In a story the New York
Times describes as "steeped in racism," a Virginia man convicted
of a 1982 rape has become the 99th convicted felon in the country to be cleared
by DNA with the aid of biological evidence found at the crime scene. According
to published reports, the original investigation reportedly will be reopened.
Trucker Marvin Lamont
Anderson was 18 when a white Hanover County woman was abducted from a wooded
area and sexually assaulted by a black man. Sheriff's deputies focused on
him in part because the assailant talked about having a white girlfriend and
Anderson, who is black, was dating a white woman.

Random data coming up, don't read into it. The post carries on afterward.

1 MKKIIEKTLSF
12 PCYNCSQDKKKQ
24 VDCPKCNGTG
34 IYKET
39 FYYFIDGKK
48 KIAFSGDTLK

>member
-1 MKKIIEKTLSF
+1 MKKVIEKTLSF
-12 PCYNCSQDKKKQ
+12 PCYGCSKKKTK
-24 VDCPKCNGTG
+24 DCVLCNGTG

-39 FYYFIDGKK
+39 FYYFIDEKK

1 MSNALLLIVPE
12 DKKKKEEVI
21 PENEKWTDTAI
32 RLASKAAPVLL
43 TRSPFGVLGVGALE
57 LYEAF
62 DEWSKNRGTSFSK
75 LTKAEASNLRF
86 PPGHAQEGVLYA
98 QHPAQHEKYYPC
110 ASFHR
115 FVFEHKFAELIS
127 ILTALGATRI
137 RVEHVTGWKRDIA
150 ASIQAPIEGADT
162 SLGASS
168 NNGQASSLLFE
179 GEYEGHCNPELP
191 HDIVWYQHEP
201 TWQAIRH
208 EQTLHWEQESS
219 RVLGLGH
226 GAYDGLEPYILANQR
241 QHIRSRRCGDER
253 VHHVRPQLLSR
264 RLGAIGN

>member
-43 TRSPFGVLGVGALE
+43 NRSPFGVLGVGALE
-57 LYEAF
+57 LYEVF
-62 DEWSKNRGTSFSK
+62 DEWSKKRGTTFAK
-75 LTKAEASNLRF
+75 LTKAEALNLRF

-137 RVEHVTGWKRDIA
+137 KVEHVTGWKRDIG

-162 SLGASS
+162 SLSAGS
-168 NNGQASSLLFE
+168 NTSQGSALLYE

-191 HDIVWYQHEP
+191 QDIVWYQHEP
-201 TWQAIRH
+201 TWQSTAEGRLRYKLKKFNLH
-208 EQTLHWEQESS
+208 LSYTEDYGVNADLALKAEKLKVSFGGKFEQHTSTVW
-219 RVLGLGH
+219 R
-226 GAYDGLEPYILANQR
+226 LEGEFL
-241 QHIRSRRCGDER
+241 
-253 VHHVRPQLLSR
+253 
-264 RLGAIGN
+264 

Anderson was picked out
of a lineup by the victim and subsequently convicted by an all-white jury
and sentenced to 210 years in prison based on the testimony from the victim.
He served 15 years before he was paroled in 1997.
At an evidentiary hearing
during a 1988 appeal, another man confessed to the crime. But the original
judge in the case ruled that the man, who had been linked to a bicycle seen
in the area the day of the crime, wasn't credible.
Anderson, now married
with an 18-month-old child, plans to seek a full pardon from Gov. Jim Gilmore,
according to the Washington Post. He would otherwise be under state supervision
for the rest of his life.
Anderson is looking forward
to life without a parole officer, and, as an avid hunter, wants to regain
his right to own a gun. "I've been blessed in ways that most people can't
realize," Anderson told the Post. "All I ever wanted was the chance
to show my innocence, and I got that. The whole world will know now that I
was telling the truth."